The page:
Since the beginning of insurance, fraud has existed. Paul Miller, a History Ambassador at the Insurance Museum joined us for a webinar recently. He took us on a journey through insurance history, by sharing some of the fraud stories held in their archives. Here we share some of the cases and consider what lessons can be learned as the problem of fraud constantly evolves…
The phantom ship
In 1862, Mr Calvert attempted to defraud underwriters at Lloyd’s when he insured an oil cargo ship called the Poseidon for £12,000. Mr Calvert falsely alleged that pirates had boarded and set fire to the ship but investigations found that Mr Calvert forged documents and that the Poseidon never existed.
Sailors who lunch
The Salem was a super-tanker that was deliberately wrecked (otherwise known as “scuttling”) off the coast of Guinea on 17 January 1980. Investigators noticed a distinct lack of oil where the ship sank had sank, even though there was supposed to be about 200,000 tons of oil on board. Other suspicious factors came to light when the crew were rescued by a passing ship as they very conveniently had all their belongings together and had even made packed lunches. Underwriters successfully repudiated the claim for the loss of vessel and the main conspirators served time in prison as a result.
Pearls of unwisdom
Cecil Aylmer Cameron’s wife had a pearl necklace and they insured it with Lloyd’s but later alleged that it had been stolen. Insurers suspected fraud and it later materialised that the necklace had not actually been stolen. In 1911, Mr Cameron and his wife Ruby were convicted of fraud and sentenced to three years’ imprisonment for attempting to defraud Lloyd’s. Mr Cameron refused to give evidence in his defence and served the full sentence. Mr Cameron was still in prison when his wife confessed that she was the guilty party and that her husband had taken no part in the crime. It’s not clear whether their marriage survived after Mrs Cameron’s release from prison but Mr Cameron was given a full pardon and was released from prison. Sadly, he later shot himself, aged 40, at Hillsborough Barracks in Sheffield.
Shoot to kill
In 1972, Victor Null patented an engine that dramatically reduced air pollution and later went into business with the Calvert brothers. Unfortunately for Mr Null, the Calvert brothers took out a $2m life insurance policy on the inventor’s life and he was later found shot dead. Lloyd’s and police investigated and found that the Calvert brothers had offered a friend $5,000 to kill the inventor and were convicted of fraud.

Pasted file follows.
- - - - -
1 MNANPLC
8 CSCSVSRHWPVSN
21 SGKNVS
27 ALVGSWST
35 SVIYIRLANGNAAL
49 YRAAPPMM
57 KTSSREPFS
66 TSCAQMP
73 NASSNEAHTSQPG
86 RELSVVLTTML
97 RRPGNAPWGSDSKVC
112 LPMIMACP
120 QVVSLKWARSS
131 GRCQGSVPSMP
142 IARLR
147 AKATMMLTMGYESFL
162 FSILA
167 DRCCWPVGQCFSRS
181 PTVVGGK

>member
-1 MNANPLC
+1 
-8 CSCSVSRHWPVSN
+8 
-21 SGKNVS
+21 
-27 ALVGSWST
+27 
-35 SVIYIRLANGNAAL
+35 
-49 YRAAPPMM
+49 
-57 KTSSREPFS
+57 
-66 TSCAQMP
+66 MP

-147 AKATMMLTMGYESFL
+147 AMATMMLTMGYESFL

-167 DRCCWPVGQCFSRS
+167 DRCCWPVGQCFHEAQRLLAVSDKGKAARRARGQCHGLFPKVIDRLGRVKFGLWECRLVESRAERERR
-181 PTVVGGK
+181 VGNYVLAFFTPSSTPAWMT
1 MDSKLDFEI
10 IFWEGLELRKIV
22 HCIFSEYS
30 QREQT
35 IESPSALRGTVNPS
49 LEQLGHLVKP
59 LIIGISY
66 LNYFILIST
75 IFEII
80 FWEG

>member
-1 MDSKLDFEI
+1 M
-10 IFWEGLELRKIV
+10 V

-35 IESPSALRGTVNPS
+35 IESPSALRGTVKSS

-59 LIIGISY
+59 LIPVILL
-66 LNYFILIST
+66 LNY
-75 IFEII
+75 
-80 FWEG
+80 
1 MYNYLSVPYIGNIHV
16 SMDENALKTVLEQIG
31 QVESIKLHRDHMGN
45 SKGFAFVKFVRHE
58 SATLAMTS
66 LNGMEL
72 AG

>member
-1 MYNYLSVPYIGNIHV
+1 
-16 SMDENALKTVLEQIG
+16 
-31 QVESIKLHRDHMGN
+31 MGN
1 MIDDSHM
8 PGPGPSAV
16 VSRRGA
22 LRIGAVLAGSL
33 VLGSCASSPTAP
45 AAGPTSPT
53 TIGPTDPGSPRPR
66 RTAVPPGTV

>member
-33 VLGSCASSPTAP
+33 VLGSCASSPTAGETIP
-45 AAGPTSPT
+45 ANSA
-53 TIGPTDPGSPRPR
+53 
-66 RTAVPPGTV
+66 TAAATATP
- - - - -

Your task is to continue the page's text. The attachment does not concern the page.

In the 1970s and 1980s, Ian Posgate (also known as “Goldfinger”) was an underwriter at Lloyd’s of London and dealt exclusively in marine insurance and war risks, including the insurance of ships on the Mekong river during the Vietnam war. He later joined Howden under the wing of Kenneth Grob (also known as “The Grobfather”). When Howden was later acquired there was an investigation into $55m worth of missing funds. The transaction appeared suspicions to auditors and interestingly, the fine art was found at Mr Posgate’s house. Mr Posgate was expelled from Lloyd’s for misappropriation of funds but both Mr Posgate and Mr Grub were acquitted of fraud on trial.
George Santayana once said that “Those who cannot learn from history are doomed to repeat it”. This history lesson then, if nothing else, shows that where there is insurance, there will be fraud! A suspicion of fraud, understanding fraud indicators and timely investigations will therefore continue to be crucial to fraud detection (watch our webinar on malingering). Furthermore, fraud prevention must involve ensuring that fraudsters cannot capitalise on weak processes where risks are low and aggregated gains are high with a 'little and often' approach.
Nevertheless, fraud continues to evolve and fraudsters are coming up with creative ideas all the time and adapting their working practices to exploit opportunities, both old and new. As fraud experts, we’re also constantly looking forwards to remain one step ahead. Whilst we realise that it is not possible to eradicate fraud completely, this will help us to detect the potential for fraud at an early stage in emerging areas and be ready for the next wave of fraudulent claims.